MIT chapter of the Phi Beta Kappa Society inducts 115 students from the Class of 2020

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The Phi Beta Kappa Society (PBK), the nation’s oldest academic honor society, held its MIT induction ceremony this year admitting 115 graduating seniors into the MIT chapter, Xi of Massachusetts.

PBK, founded in 1776 at the College of William and Mary, honors the nation’s most outstanding undergraduate students for excellence in the liberal arts, which includes the humanities and the natural and social science fields. In addition to extraordinary students with liberal arts majors, PBK honors engineering students who have excelled in extensive coursework in the liberal arts.

Only 10 percent of higher education institutions have PBK chapters, and fewer than 10 percent of students at those institutions are selected for membership.

Each year, Xi of Massachusetts welcomes exceptional undergraduate scholars, who have been nominated by MIT faculty for their excellence in the liberal arts fields. In 2020, an unusually large cohort of 115 graduating seniors were named from MIT.

Typically, the Institute’s annual PBK ceremony features a stately and celebratory gathering of the honorees, who process one by one across a stage to receive their certificates, then write their names in the MIT PBK chapter ledger. After the ceremony the new PBK members can have portraits made, often with their proud families and friends, at a festive photo booth set up for the occasion. 

This year, due to the global health crisis, the 2020 MIT inductees were welcomed into the honor society in a new way — via a digital event that was, if not as social as an in-person event, every bit as heartfelt — and official — as the usual gathering.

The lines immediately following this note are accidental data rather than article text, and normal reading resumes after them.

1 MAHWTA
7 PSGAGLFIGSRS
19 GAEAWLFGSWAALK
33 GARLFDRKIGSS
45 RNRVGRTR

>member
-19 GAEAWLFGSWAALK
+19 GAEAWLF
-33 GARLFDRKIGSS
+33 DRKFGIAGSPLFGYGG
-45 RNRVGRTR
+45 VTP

Frederick M. Lawrence, the 10th secretary and CEO of the Phi Beta Kappa Society, delivered a digital address to the new inductees that included a compelling slide show of the history of the PBK Society. Explaining the roots of the society’s name in the “uncertain early days of the American Revolution,” Secretary Lawrence noted that “Our founders understood that broad liberal arts training is the best preparation to face great challenges.”

As ever, MIT faculty conveyed that such an education prepares our students, as Professor Diana Henderson has put it, “to thrive in particular careers, and, even more importantly, to pursue reflective, meaningful lives, using their learning to contribute to the greater good.” Henderson, the associate head of MIT’s Literature Section, a MacVicar Faculty Fellow, and the MIT chapter president of Phi Beta Kappa, also wrote a letter to all the new MIT inductees expressing the “sincere hope that when — eventually — there is an in-person MIT event in honor of this extraordinary class of 2020, we can hold a more enjoyable ceremony and celebration.”

And rest assured that all of the MIT inductees from the Class of 2020 were successfully introduced to the PBK secret handshake.